New funding arrangement for surgical consumables

A new funding arrangement for around 500 surgical general use and consumable items is being established for use by private health insurers and hospitals.

The Hon Mark Butler MP
Minister for Health and Aged Care

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A new funding arrangement for around 500 surgical general use and consumable items is being established for use by private health insurers and hospitals.

The default benefits for the General Use Bundles will be mandated through changes to the Private Health Insurance Act (Benefit Requirements) Rules 2011. This will clearly define the benefits insurers will pay to hospitals when these items are used in surgery for private patients. These items include sutures, haemostatic agents and skin glues.

The individually listed items are to be removed from the existing Prostheses List, which sets the benefits for implantable devices and items for private patients.

The Independent Health and Aged Care Pricing Authority (IHACPA) has provided advice for the bundling, which provides clear information about the new bundles for use by insurers and hospitals, while also reducing the complexity of the Prostheses List.

These changes come into effect on 1 July 2023 and will ensure continued access to these items for private patients.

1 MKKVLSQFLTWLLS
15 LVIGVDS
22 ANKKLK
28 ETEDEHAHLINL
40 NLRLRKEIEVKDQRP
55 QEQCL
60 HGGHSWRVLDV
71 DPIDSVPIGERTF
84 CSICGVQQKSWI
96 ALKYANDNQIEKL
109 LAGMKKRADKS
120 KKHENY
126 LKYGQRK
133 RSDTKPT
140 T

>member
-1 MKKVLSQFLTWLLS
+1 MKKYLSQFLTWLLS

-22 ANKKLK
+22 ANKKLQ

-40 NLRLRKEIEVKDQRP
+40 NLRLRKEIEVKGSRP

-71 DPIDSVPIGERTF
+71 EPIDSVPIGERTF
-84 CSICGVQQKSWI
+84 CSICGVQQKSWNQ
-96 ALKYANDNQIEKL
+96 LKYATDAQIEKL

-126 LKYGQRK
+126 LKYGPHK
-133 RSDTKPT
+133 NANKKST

The Clinical Implementation Reference Group – which advises on items identified for removal from the Prostheses List – confirmed there would be no clinical implications or adverse outcomes to patients, with these items continuing to be available under the new funding arrangement.

The changes will not affect the overall benefits paid by insurers since IHACPA used utilisation trend data to develop its advice.

Reforms are currently in progress to better align private system prices for surgical devices with those paid within the public health system, and comparable international markets.

Quotes attributable to Minister Butler:

“These general use and consumable items are the kind that could be used in any surgery performed in Australia, and the inclusion of separate entries for each on the Prostheses List appears to have been contributing to inflated costs for private patients.

“Insurers will be mandated to fund General Use Bundles, which means private patients will not face additional out of pocket costs for these consumables when they have surgery.

“The Government’s priority is that Australians access affordable medical devices and that the taxpayer gets value for money, both in the public system and through our support for private health insurance.”

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